Re: GUADEC meeting

<quote who="Luis Villa">

> > We've always wanted to franchise the release schedule outside of GNOME,
> > so maybe this is a good time.
> What about just tossing the notion of release altogether and basically
> issuing a list that says 'these apps are the best possible GNOME desktop;
> if you don't like $appX for some reason, here are the alternatives in
> descending order of gnominess.' Could still have the six month cycle as a
> criteria for gnome-iness.

You start with tossing it and end with the six month cycle as criteria. ;-)

So I disagree with tossing it, but recently I've been thinking how/if the
following things could help us:

 * Franchise the release process (I've been talking to the GNOME Office
   dudes and GPE about this, I'm sure there are other targets, but I just
   picked some nice ones to start with)

 * Split "platform" and "desktop" into four suites, to make compatibility
   lines clearer:

     "Bedrock" -> GTK+ family, gnome-print, GConf - all the ones we're
     quietly telling ISVs we believe are usefully stable. We need to make
     these *the* GNOME integration libraries. Clear and precise. Developers
     shouldn't need anything else to make a good, functioning, integrated
     GNOMEy app. These are definitely C.

     Platform -> less stable libraries available for particular needs,
     documented interface stability, not necessarily as solid as "Bedrock".
     I see gda, libgoffice, chunks of the current platform sitting here.
     There is no really solid requirement for these to be C, given that we
     may have d-bus interfaces or simple client libraries, etc.

     Desktop -> much like the "Bedrock" platform, this would be a really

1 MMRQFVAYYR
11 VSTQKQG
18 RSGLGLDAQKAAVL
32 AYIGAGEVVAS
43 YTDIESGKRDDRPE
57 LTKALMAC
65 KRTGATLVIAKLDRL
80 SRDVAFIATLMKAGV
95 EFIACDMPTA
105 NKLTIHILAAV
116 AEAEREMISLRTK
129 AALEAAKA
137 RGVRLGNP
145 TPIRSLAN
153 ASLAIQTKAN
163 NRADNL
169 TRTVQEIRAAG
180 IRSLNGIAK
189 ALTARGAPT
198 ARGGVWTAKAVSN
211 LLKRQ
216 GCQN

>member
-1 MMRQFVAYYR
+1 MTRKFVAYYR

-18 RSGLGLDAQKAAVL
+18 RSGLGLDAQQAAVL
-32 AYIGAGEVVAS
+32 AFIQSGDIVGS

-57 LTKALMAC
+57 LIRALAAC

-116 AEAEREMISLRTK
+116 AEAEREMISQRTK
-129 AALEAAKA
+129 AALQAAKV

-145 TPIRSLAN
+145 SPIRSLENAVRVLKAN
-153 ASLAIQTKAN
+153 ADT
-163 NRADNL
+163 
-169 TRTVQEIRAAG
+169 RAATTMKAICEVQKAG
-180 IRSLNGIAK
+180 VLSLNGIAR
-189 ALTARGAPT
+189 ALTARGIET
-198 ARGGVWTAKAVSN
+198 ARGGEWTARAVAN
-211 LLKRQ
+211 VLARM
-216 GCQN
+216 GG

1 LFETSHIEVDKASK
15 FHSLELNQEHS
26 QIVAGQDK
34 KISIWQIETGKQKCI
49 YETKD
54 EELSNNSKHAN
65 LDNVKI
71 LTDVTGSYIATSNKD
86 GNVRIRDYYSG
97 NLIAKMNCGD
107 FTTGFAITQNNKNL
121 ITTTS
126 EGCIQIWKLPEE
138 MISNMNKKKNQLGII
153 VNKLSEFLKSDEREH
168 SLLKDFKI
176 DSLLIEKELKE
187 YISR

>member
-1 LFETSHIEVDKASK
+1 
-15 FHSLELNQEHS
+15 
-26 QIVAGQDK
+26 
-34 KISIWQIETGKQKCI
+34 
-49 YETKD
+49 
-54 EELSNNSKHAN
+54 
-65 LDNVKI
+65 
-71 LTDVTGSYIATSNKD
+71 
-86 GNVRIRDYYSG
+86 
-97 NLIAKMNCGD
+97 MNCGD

limited scope set of things that have consistent interfaces and must be
     assumed to be available on any GNOME desktop system. Panel, Nautilus,
     Session, etc. The essential difference is that we start to establish
     strong interface stability further in these crucial desktop components
     (which is very important for ISVs). Much of the interfaces here will be
     defined by file formats and locations, command line tools, freedesktop
     standards, etc.

     Everything else -> if you're on the six month release cycle, you're in
     the game. You get in the release notes, you get in the feature list,
     etc. This is where the franchising of the release process happens. We
     make sure it's easy to be in the loop, and get your info into release
     documentation and so on. I created devel-announce-list thinking that
     this may happen in the future.

You can see I'm thinking about ISVs at the same time as thinking about the
language issue. :-)

- Jeff

GUADEC 2005: May 29th-31st                 
      "Openness cannot be assumed, it must be asserted in order to be
                       assured." - Christopher Kelty

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